Pine Rivers BMX LUX400 – Bringing back the Dash for Cash from the ‘80s
Been around BMX a while? Some of us have and remember the ‘80s (barely) where at open days some of the best racing was seen in the “Dash for Cash” event. This is where the top 4 from two classes were brought together for a race at the end of the day/night for a one-off final. What made these so entertaining is that unlike today, you never raced in anything else but your age class, so when the top 4 from (for example) the 13x and 14x were brought together, everyone lined the track to watch. Back then you worked hard to progress into the Expert class and then you worked on getting results in your class and on the weekend Tyson Kennedy’s father, Mark, mentioned to me that in the USA, it’s still a foreign concept to race anything but your age class. After all, you are chasing district, regional and ultimately national points every time you race. Race out of age and you’re completely alien. Here it’s common practice these days and somewhat dilutes the battles you used to see BITD as riders are always racing different age classes as they chase competition.
As a sponsor of a class, LUXBMX wanted to be part of an event that showcased the younger riders, and to hopefully produce some epic racing, so hats off to Pine Rivers BMX Club for embracing the idea of running two “special” classes. A combination of 8-10s and 11-13s and to sprinkle a little more of the ‘80s into the concept, the transfer system was adopted with only two qualifying motos and winner takes all finals! Boys and girls in together as well because it’s 2017.
To add extra incentive, Pine Rivers agreed not to charge an entry fee for the classes to encourage racers to jump in and go bar to bar and give these kids the opportunity to perhaps race quarters, semis and a final. Something that doesn’t happen very often outside of state or national finals. Even with the free entry, I rocked up to the race on Saturday a little apprehensive as open days in Queensland don’t exactly draw big numbers once the state titles are run.
I get there just as nominations are closing to hand over the prizes and ask tentatively what the numbers are, clocking that the track’s perimeter wasn’t exactly bursting to contain race tents and I’m told, 43 noms in the 8-10s, and 26 noms in the 11-13s. Holy crap! Nearly 70 riders entered and both classes running quarters. Michael Tucker was the Race Director on the day and held a special meeting with the riders/parents especially around the rules of the event just to make sure everyone was on the same page and understood the two in, rest out format of the motos. In reality, the transfer system gives you more of an opportunity to progress than 3 motos, total points. Once you get to elimination finals, there’s really nothing different than what the kids are used to with the first 4 progressing, the rest more than likely getting another chance in their respective age class.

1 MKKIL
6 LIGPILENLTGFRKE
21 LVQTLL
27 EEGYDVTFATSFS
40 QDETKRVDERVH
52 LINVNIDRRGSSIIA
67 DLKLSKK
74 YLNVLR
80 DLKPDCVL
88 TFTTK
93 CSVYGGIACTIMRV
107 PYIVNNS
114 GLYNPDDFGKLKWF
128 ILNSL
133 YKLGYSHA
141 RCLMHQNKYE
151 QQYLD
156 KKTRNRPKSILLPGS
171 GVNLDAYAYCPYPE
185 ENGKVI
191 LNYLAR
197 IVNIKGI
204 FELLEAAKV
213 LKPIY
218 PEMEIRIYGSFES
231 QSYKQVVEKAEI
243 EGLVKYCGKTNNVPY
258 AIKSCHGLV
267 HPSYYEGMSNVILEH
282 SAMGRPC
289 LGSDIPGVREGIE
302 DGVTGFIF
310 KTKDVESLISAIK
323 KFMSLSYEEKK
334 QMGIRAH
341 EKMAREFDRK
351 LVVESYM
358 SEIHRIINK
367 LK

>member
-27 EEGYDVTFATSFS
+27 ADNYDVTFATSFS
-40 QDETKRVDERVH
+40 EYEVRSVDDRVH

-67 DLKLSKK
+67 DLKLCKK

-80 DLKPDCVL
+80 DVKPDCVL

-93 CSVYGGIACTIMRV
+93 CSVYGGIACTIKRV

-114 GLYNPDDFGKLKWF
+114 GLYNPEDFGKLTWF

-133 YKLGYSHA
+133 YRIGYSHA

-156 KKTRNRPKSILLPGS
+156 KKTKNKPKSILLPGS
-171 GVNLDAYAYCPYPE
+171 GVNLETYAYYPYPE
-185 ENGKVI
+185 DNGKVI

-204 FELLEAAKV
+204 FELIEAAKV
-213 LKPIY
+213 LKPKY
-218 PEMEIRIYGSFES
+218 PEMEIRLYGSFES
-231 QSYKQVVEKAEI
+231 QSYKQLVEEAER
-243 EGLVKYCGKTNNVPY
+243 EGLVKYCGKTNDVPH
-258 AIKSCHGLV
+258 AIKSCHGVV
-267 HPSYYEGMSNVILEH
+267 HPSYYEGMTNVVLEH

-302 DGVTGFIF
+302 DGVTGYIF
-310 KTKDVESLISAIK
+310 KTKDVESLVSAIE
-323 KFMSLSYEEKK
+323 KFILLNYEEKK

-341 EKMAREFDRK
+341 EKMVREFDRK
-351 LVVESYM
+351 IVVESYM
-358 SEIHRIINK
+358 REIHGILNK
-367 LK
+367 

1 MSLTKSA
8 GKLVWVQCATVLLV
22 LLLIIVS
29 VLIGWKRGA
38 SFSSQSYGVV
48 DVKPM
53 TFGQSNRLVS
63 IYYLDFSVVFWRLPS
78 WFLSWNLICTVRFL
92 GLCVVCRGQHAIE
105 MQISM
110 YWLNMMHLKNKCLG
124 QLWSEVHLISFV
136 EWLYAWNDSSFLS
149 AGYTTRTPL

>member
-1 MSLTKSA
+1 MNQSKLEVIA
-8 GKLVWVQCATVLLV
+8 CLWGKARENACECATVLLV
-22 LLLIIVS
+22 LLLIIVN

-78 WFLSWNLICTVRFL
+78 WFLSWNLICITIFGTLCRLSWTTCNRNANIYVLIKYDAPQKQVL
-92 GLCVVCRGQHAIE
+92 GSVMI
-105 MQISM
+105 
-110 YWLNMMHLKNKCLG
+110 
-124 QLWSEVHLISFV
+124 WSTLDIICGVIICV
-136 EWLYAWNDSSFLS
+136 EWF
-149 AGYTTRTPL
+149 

With the fact that 70 kids were giving this a go was still bouncing around in my head as I went track side to grab shots of the first moto and it was so incredible to see that the girls jumped in there to give the boys a run for the prize. Although none of the girls made the finals, they were mixing it in the semis. And what racing! Right through to the finals, every racer was giving it 100% throttle, and by the end of the day, some of the kids had reeled off 14 laps in 3 classes. Ah, the energy of youth…
In the end, Callum Woodbury took a really hard fought for win in the 8-10 class after nearly not progressing out of his semi. In the 11-13 class, you would have had all your $$$ on Tommy Tucker for the winner at the start of the day, but Tyson Kenny surprised Tom by slipping by him in the semi and sending a warning shot. Tyson didn’t pull that 1A out of his Weetbix packet that morning.. In the final Tommy just got an edge on him into the first berm where I was reeling off shots and I heard his tyre skipping on the asphalt and thought he’s going down, but he kept it pinned and shot down the 3rd straight with Tyson in hot pursuit. PR is Tom’s home track and with that lead, Tyson would’ve needed a Honda CR125 instead of his Yess to haul him back, and Tom joined Callum in winning a $200 LUX voucher. Both final’s gates had a mix of World, Aussie and State plates from all ages which really reinforces the depth of competition in this part of the world. And competition breeds speed.
Massive props to Pine Rivers for including this event in their open day. It had to be scored manually as the transponder system isn’t easily adapted to the transfer system of racing and perhaps this is why USABMX uses scores still. There were a couple of glitches, but in the end even the parents of the second place rider in the 8-10 class, Bailey Mills, thanked me for the opportunity for Bailey to race under this format as they’re off to the USABMX Grands next week. And this from the rider that went away with nothing physical as there were no second prizes, but what he did do is increase his experience bank that I’m sure he’ll draw upon in Tulsa OK on Thanksgiving weekend.
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